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State v. Hnulik

Court of Appeals of New Mexico

February 21, 2018

STATE OF NEW MEXICO, Plaintiff-Appellee,
v.
DALLAS HNULIK, Defendant-Appellant.

         APPEAL FROM THE DISTRICT COURT OF EDDY COUNTY Lisa B. Riley, District Judge

          Hector H. Balderas, Attorney General Santa Fe, NM Laurie P. Blevins, Assistant Attorney General Albuquerque, NM for Appellee.

          Bennett J. Baur, Chief Public Defender, William A. O'Connell, Assistant Appellate Defender Santa Fe, NM for Appellant.

          OPINION

          EMIL J. KIEHNE, Judge.

         {¶1} Defendant appeals his conviction for second-degree murder arising from the shooting of his girlfriend, Brandy Capps (Victim). Defendant argues that statements made by Victim should not have been admitted at trial because they were inadmissible hearsay, and that his conviction must be reversed. We hold that all but one of the challenged statements were properly admitted under Rule 11-803(3) NMRA. The remaining statement was not admissible under any exception to the rule against hearsay, but its admission was harmless error. Defendant also challenges the admission of evidence about a previous domestic violence dispute between him and Victim. We hold that the domestic dispute evidence was admissible under Rule 11-404(B) NMRA.

         BACKGROUND

         {¶2} Defendant was in a romantic relationship with Victim for the two years that preceded her death. The evidence showed that the relationship was rocky and Defendant occasionally became violent with Victim. At the time of Victim's death at the end of July 2010 she lived in Lubbock, Texas, but was visiting Defendant and friends in Artesia, New Mexico, where she used to live. On the day of Victim's death, Defendant was in the driver's seat of Victim's car as the couple set out from Defendant's father's house to run errands. Victim was in the passenger seat. Defendant testified that he reached into the back seat area to get a revolver, and as he brought the gun to the front seat area, it went off. A bullet struck Victim in the face and she died as a result of the gunshot wound.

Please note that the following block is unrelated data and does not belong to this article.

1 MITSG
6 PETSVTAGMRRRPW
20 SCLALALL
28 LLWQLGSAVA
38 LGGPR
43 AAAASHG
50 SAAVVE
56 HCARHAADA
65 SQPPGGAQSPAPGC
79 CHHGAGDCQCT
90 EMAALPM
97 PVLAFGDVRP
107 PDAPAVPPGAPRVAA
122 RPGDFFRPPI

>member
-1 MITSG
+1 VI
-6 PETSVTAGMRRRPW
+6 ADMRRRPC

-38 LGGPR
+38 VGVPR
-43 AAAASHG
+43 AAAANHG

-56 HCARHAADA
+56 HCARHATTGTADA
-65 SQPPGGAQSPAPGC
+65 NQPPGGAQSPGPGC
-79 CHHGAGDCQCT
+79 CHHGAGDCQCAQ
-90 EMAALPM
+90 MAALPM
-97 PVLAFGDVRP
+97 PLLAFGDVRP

{¶3}At trial, the State argued that Defendant intentionally shot Victim to prevent her from testifying against him in a domestic violence case pending against him in Lubbock, and out of anger because she planned to break up with him. Defendant testified that the shooting was an accident and that the gun simply "went off." Defendant claimed that the gun was in a bag of clothing in the back seat of the car. He testified that he did not know the hammer of the gun was cocked, and that as he was bringing the gun over the seat, the gun fired accidentally.

         {¶4} Among the evidence the State presented to prove that the shooting was not an accident, Victim's friends and family testified about statements Victim had made to them. Collectively, they testified that Victim stated that she was anxious to leave Artesia and never return, and that she wanted to break off her relationship with Defendant. The State also presented evidence of a 2009 domestic violence incident in Artesia involving the couple in which the officer who arrested Defendant heard him shout "I'm not going to jail over this shit, " and saw him standing over Victim in an aggressive manner.

         {¶5} Defendant challenges the admission of Victim's statements on hearsay grounds, and argues that the domestic violence incident was. improper propensity evidence and that it was unfairly prejudicial. For the reasons that follow, we are not persuaded.

         DISCUSSION

         {¶6} "We review the admission of evidence under an abuse of discretion standard and will not reverse in the absence of clear abuse." State v. Sarracino, 1998-NMSC- 022, ¶ 20, 125 N.M. 511, 964 P.2d 72. An abuse of discretion occurs when a trial court "exercises its discretion based on a misunderstanding of the law." State v. Vigil, 2014-NMCA-096, ¶ 20, 336 P.3d 380.

         I. Two of Victim's statements were relevant to negate Defendant's accident defense

         {¶7} The State introduced statements that Victim made to two witnesses, Brooklyn Edwards, Victim's niece, and Dova Cronian, a former coworker and friend of Victim's. Defendant objected to these statements as hearsay. The Court admitted the statements made to Ms. Edwards as both excited utterances and evidence of Victim's state of mind and ...


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